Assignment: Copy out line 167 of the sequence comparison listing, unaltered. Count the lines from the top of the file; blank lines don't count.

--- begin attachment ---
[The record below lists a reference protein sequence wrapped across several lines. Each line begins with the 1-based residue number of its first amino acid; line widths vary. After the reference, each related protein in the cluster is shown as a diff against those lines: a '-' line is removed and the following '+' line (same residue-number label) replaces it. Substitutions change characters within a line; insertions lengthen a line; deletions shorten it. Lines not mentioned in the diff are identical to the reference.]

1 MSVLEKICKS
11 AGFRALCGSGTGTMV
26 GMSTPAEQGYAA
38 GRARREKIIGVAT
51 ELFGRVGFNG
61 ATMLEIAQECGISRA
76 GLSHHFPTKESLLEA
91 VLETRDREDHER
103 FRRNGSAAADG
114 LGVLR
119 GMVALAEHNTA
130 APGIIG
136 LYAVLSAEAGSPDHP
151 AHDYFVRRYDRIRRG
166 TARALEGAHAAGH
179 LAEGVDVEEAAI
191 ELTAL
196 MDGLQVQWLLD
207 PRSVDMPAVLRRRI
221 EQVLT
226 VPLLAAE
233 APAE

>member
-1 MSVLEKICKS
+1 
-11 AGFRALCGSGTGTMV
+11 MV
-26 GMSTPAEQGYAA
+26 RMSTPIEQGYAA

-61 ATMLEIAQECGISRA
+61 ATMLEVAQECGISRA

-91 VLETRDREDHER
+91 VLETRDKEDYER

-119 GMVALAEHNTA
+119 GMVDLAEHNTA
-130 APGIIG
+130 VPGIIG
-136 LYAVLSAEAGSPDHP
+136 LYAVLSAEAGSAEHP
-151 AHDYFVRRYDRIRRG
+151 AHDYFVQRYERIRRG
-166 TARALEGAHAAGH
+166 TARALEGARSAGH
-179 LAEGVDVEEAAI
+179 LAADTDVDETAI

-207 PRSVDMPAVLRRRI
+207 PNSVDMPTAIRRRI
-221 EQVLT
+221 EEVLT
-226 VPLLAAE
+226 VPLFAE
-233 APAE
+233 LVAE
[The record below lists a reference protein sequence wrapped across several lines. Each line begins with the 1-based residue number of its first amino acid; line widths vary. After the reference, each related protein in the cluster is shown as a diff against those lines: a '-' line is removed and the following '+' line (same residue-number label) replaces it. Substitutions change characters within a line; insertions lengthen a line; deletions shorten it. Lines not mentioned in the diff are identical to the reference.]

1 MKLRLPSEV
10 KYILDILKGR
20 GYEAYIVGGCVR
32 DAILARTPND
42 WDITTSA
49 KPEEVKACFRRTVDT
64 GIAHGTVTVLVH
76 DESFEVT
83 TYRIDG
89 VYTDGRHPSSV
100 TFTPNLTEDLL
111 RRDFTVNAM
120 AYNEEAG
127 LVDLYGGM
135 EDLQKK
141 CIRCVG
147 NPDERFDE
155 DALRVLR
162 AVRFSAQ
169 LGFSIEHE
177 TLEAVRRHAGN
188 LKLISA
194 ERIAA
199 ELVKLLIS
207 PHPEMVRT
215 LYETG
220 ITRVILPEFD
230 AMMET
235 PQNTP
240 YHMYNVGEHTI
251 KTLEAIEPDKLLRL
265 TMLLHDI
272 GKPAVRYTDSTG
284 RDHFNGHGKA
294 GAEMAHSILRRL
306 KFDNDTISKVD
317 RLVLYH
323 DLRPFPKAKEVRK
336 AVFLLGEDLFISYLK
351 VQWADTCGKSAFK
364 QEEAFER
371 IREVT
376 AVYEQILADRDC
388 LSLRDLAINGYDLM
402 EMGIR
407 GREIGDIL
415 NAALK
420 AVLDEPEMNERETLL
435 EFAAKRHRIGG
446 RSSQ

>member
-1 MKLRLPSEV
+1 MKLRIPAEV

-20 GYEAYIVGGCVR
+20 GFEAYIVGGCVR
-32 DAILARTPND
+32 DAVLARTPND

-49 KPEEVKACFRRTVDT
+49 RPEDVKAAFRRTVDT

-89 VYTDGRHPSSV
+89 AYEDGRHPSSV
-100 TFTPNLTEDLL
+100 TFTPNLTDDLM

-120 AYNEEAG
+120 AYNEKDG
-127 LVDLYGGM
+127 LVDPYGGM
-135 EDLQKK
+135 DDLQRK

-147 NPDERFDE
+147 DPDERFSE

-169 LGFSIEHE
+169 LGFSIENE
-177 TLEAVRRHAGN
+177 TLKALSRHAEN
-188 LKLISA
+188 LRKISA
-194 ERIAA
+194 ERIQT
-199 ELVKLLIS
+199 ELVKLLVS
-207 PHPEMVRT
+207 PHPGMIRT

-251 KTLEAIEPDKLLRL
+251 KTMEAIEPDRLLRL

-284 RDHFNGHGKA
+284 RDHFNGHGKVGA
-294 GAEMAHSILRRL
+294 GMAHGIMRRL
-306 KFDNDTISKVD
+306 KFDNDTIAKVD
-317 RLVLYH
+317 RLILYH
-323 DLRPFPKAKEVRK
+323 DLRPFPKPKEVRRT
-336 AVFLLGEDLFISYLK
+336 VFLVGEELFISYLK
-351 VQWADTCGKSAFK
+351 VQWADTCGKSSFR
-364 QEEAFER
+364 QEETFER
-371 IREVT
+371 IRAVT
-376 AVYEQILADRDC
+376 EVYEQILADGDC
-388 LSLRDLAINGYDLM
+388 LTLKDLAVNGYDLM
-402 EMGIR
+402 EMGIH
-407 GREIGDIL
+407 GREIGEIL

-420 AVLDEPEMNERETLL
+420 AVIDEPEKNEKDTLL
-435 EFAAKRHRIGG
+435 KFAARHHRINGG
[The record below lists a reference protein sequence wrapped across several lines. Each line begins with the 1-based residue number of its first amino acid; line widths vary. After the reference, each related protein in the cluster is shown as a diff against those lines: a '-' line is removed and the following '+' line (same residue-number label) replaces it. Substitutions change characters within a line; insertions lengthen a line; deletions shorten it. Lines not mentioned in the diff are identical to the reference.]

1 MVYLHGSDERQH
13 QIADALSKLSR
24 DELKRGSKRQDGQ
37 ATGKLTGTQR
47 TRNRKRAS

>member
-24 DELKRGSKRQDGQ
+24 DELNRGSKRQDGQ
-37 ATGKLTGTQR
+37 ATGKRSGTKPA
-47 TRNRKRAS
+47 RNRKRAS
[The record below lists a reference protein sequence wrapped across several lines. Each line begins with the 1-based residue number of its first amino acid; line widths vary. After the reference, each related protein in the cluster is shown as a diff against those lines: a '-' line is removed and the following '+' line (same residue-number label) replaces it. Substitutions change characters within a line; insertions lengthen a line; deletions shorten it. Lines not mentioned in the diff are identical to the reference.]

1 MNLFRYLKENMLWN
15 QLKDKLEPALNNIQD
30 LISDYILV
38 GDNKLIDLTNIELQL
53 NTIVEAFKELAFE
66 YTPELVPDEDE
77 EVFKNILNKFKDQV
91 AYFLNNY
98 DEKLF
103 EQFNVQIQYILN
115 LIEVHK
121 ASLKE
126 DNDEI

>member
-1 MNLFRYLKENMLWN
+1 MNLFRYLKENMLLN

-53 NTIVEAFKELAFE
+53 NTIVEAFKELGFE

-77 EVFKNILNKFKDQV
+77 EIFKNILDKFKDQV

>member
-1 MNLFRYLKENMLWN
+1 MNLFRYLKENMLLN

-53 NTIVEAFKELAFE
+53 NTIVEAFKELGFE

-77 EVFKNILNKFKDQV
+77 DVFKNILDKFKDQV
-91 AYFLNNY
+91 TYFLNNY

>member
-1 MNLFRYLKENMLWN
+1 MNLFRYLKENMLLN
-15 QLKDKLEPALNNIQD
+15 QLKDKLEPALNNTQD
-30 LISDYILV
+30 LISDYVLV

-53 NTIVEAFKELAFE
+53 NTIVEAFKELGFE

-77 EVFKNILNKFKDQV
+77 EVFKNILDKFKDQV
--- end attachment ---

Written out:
-420 AVLDEPEMNERETLL